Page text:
Although her successors were few and her innovations minor, Edna St. Vincent Millay remains a candescent figure in 20th century American literature. If F. Scott Fitzgerald was the fictional voice of the Lost Generation , she was its poetic spokesperson. A well-known personality in Greenwich Village, Millay was legendary for her Byronic attitude and casual affairs. Heightened by music and irreverent wit, her poetry contains complex, intuitive meter and rhyme variations, and she was considered by some contemporaries to be among America’s greatest lyric poets.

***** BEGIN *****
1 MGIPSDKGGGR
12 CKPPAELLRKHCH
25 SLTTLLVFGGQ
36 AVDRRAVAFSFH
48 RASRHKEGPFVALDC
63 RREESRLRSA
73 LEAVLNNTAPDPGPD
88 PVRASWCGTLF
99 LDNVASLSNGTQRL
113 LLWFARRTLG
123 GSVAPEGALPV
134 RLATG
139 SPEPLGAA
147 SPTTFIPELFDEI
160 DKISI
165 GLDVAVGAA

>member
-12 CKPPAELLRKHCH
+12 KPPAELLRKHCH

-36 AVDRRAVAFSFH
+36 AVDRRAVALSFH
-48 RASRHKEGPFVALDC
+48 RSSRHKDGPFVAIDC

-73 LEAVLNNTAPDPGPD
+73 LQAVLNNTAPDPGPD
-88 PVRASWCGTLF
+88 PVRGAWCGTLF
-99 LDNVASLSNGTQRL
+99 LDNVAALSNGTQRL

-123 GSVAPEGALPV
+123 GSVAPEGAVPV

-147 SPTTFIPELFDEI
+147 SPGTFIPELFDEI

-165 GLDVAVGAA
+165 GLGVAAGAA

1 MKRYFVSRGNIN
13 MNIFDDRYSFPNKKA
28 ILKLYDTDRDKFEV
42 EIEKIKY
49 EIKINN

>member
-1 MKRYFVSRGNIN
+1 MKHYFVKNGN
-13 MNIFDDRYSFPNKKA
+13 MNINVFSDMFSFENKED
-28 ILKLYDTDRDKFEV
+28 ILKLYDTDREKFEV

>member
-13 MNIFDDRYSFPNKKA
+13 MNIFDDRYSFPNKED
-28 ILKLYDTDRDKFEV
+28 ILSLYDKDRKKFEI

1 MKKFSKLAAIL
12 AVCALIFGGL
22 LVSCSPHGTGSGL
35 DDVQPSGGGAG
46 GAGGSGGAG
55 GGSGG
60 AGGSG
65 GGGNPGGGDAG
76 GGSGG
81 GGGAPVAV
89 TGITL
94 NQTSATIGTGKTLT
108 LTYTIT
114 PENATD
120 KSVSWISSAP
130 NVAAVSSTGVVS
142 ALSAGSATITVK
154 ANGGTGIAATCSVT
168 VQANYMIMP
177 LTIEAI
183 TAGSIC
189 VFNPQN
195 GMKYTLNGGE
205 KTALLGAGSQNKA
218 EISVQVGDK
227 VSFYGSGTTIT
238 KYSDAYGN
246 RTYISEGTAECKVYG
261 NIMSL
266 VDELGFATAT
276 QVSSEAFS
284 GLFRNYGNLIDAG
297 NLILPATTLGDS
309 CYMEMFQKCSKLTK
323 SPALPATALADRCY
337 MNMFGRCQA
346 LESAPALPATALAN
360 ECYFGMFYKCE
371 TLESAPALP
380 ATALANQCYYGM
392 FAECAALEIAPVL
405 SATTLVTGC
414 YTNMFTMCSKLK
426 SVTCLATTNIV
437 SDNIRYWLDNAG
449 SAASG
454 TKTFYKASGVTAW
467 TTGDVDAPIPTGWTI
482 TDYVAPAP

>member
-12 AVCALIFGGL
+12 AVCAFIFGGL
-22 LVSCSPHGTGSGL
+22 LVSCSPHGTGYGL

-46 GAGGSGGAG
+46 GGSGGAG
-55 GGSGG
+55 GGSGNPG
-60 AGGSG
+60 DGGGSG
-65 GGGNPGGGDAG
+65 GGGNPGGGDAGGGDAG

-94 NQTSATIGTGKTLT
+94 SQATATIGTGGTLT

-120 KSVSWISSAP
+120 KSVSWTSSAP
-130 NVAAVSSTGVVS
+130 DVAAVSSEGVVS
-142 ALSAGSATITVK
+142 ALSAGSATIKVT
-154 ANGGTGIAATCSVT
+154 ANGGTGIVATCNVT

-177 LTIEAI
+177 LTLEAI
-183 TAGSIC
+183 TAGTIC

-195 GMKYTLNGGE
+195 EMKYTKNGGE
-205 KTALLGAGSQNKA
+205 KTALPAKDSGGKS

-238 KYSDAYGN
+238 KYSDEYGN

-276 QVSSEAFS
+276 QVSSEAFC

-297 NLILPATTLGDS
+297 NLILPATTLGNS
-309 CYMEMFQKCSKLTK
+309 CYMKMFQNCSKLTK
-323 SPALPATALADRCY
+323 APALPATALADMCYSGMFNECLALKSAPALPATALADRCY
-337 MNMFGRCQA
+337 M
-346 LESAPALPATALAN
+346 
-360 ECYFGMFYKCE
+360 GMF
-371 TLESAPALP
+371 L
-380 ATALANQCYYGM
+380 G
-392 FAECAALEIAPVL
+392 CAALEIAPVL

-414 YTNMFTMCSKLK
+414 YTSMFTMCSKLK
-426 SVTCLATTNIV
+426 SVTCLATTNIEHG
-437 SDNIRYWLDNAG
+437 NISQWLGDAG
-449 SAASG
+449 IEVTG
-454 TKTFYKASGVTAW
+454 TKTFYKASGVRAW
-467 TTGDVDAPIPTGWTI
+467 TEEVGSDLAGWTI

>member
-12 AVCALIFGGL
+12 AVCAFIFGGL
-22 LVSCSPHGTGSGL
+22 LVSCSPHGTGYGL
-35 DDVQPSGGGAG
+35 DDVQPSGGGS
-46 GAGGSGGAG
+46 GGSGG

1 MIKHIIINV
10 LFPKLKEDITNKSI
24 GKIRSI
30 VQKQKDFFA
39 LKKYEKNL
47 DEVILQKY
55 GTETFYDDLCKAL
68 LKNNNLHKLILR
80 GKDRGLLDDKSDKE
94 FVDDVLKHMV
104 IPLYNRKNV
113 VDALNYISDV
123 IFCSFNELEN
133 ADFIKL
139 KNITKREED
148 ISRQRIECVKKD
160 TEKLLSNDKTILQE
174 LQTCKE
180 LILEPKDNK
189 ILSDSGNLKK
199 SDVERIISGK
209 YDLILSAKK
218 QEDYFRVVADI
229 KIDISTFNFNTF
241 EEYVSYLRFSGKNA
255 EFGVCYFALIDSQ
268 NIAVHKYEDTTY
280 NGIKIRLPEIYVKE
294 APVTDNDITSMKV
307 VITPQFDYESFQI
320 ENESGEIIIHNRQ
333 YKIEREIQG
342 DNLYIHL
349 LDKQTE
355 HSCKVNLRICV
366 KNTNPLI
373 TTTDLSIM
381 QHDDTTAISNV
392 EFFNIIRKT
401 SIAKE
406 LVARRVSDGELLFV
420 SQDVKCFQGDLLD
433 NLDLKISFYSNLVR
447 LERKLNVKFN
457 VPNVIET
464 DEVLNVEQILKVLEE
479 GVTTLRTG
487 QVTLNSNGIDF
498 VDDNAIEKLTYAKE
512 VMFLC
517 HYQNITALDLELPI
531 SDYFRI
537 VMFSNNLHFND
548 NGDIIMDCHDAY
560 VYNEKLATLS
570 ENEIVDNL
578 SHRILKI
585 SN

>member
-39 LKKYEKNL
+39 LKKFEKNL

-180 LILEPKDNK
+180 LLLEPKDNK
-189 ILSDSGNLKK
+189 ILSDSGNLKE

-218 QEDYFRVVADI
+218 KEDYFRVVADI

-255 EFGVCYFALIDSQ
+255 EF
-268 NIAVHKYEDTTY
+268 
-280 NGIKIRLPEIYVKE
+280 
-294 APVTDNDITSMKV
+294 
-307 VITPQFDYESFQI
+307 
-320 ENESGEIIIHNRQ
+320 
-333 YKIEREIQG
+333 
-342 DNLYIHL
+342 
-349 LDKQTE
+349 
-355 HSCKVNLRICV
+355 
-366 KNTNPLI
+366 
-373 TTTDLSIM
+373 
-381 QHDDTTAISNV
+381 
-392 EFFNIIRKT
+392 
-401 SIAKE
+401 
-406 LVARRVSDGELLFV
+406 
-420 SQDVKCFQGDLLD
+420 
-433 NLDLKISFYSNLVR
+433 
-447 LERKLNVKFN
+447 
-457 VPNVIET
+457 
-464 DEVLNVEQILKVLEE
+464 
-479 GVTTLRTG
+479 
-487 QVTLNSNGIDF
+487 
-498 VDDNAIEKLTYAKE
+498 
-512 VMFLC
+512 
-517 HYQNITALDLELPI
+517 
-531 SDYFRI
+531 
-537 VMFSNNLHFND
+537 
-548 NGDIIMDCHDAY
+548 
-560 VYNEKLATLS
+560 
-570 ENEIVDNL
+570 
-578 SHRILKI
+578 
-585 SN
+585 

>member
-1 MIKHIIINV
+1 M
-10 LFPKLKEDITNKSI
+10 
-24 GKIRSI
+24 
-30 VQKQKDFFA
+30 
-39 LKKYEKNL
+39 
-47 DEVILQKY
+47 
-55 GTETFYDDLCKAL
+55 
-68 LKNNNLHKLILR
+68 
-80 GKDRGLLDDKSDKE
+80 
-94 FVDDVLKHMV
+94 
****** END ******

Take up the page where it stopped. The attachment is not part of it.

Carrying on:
Born in 1892 in Rockport Maine, her parents separated when she was eight. Cora Millay moved her daughters Edna (the eldest), Norma and Kathleen to several locales in New …
Van Valin, Joel. "Edna St Vincent Millay". The Literary Encyclopedia. First published 02 November 2005
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